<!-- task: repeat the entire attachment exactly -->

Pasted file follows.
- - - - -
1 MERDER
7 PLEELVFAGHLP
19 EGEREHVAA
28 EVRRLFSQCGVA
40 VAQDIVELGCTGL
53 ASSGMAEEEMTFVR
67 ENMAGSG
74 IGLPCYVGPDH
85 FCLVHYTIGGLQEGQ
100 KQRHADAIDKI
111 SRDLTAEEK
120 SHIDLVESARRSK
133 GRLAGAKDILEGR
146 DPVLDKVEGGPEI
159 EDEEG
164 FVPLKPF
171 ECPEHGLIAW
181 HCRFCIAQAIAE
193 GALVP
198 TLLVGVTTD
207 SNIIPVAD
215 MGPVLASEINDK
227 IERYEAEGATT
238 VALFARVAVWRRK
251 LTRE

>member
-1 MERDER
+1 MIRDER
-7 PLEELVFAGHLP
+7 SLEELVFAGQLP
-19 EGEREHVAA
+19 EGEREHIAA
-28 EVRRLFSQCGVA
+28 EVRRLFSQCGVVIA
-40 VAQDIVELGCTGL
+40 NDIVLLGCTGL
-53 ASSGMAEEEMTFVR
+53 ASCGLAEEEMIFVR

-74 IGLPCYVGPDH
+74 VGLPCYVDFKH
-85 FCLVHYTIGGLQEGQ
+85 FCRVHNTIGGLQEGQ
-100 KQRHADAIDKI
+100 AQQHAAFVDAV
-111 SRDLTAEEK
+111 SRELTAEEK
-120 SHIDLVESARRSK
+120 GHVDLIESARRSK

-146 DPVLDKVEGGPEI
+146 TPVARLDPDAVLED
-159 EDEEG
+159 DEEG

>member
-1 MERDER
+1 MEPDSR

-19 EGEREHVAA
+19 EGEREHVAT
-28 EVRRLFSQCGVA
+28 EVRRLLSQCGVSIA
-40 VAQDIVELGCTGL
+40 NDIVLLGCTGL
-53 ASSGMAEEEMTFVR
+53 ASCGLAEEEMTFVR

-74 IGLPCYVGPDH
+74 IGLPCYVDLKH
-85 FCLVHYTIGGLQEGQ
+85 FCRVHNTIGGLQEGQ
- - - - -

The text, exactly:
1 MERDER
7 PLEELVFAGHLP
19 EGEREHVAA
28 EVRRLFSQCGVA
40 VAQDIVELGCTGL
53 ASSGMAEEEMTFVR
67 ENMAGSG
74 IGLPCYVGPDH
85 FCLVHYTIGGLQEGQ
100 KQRHADAIDKI
111 SRDLTAEEK
120 SHIDLVESARRSK
133 GRLAGAKDILEGR
146 DPVLDKVEGGPEI
159 EDEEG
164 FVPLKPF
171 ECPEHGLIAW
181 HCRFCIAQAIAE
193 GALVP
198 TLLVGVTTD
207 SNIIPVAD
215 MGPVLASEINDK
227 IERYEAEGATT
238 VALFARVAVWRRK
251 LTRE

>member
-1 MERDER
+1 MIRDER
-7 PLEELVFAGHLP
+7 SLEELVFAGQLP
-19 EGEREHVAA
+19 EGEREHIAA
-28 EVRRLFSQCGVA
+28 EVRRLFSQCGVVIA
-40 VAQDIVELGCTGL
+40 NDIVLLGCTGL
-53 ASSGMAEEEMTFVR
+53 ASCGLAEEEMIFVR

-74 IGLPCYVGPDH
+74 VGLPCYVDFKH
-85 FCLVHYTIGGLQEGQ
+85 FCRVHNTIGGLQEGQ
-100 KQRHADAIDKI
+100 AQQHAAFVDAV
-111 SRDLTAEEK
+111 SRELTAEEK
-120 SHIDLVESARRSK
+120 GHVDLIESARRSK

-146 DPVLDKVEGGPEI
+146 TPVARLDPDAVLED
-159 EDEEG
+159 DEEG

>member
-1 MERDER
+1 MEPDSR

-19 EGEREHVAA
+19 EGEREHVAT
-28 EVRRLFSQCGVA
+28 EVRRLLSQCGVSIA
-40 VAQDIVELGCTGL
+40 NDIVLLGCTGL
-53 ASSGMAEEEMTFVR
+53 ASCGLAEEEMTFVR

-74 IGLPCYVGPDH
+74 IGLPCYVDLKH
-85 FCLVHYTIGGLQEGQ
+85 FCRVHNTIGGLQEGQ